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Housing market affordability is worse now than at the height of the housing bubble in 2006

On Monday, the average 30-year fixed mortgage rate reached 7.48%, marking the highest level since the year 2000. Even prior to this recent surge in mortgage rates, housing affordability, as monitored by the Atlanta Fed, had already deteriorated beyond the levels seen at the housing bubble's peak in 2006. Once this latest mortgage rate surge is factored in, August 2023 will become the worst month for housing affordability this century.

The journey to this predicament can be traced back to last year's sharp rise in mortgage rates, which escalated from 3% to over 7%. That rate surge, coupled with the Pandemic Housing Boom pushing U.S. home prices up over 40% in just over two years, deteriorated housing affordability (or better put the lack thereof) across the nation.

"The housing market is at a pivotal point as we head into fall. Mortgage rates are now at more than a two-decade high and for some home shoppers, those higher rates are enough to cause them to step back from the market," wrote Lisa Sturtevant, chief economist at Bright MLS, in a statement to Fortune. "It is likely to be a very slow fall [in the] housing market this year. Home prices, which had rebounded this summer, will dip in some markets as new listing activity increases at the same time a segment of the home buying population sits the market out."

While Sturtevant doesn't expect "major [house] price corrections since supply is still at historically low levels and overall economic conditions remain healthy" she does see risk in overheated housing markets. House prices in places like Austin and Boise have already started to fall again.

"The markets at greatest risk of price declines are those where affordability challenges are the worst, including some West Coast markets, as well as places where prices have run up quickly, including in parts of the sunbelt," Sturtevant says.

While the current lack of housing affordability echoes the affordability conditions leading up to the 2008 housing crash, there are distinct differences that set the two periods apart. Unlike the years preceding the 2008 crash, the nation is not grappling with an excessive surplus of existing homes for sale. In fact, housing inventory levels are hovering at historic lows, with July 2023 witnessing a staggering 47% decline in homes available for sale compared to July 2019.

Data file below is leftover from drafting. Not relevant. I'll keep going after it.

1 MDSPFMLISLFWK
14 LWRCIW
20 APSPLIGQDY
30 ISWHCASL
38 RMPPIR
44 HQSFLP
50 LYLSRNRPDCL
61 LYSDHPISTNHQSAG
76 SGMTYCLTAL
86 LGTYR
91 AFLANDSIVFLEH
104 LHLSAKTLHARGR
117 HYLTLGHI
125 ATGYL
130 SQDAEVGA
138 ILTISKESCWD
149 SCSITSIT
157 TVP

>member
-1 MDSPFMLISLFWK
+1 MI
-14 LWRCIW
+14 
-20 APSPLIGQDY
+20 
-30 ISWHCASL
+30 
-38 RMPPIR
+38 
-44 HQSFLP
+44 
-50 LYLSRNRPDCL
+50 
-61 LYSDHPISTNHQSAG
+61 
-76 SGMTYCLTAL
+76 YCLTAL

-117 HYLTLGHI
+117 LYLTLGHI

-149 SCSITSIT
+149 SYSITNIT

Furthermore, the U.S. housing market in 2023 is not plagued by the risky mortgage products that contributed to the 2008 bust. In fact, the Pandemic Housing Boom was the opposite of the boom in the aughts: This boom was primarily led by households with high-incomes, who because of low mortgage rates and remote work policies, were seeking out a new home.

The path to improving housing affordability moving forward rests on three key levers (see chart above): rising incomes, declining home prices, or lower mortgage rates.

Among these, mortgage rates hold the greatest potential for short-term impact. Unlike home prices that have shown a historical resistance to steep declines, mortgage rates are inherently volatile and can rapidly shift downwards if financial markets loosen. For instance, many economists believe if the Federal Reserve's battle against inflation triggers a recession, it'd likely push mortgage rates lower.

While a forecast released by on Monday the Mortgage Bankers Association anticipates a decline in the average 30-year fixed mortgage rate to 6.2% by Q4 2023 and further down to 5% by Q4 2024, renowned housing analyst Bill McBride expresses skepticism. McBride voiced his reservations, stating that "in my humble opinion, rates will be higher for longer than they expect."

Want to stay updated on the housing market? Follow me on Twitter at @NewsLambert.

This story was originally featured on

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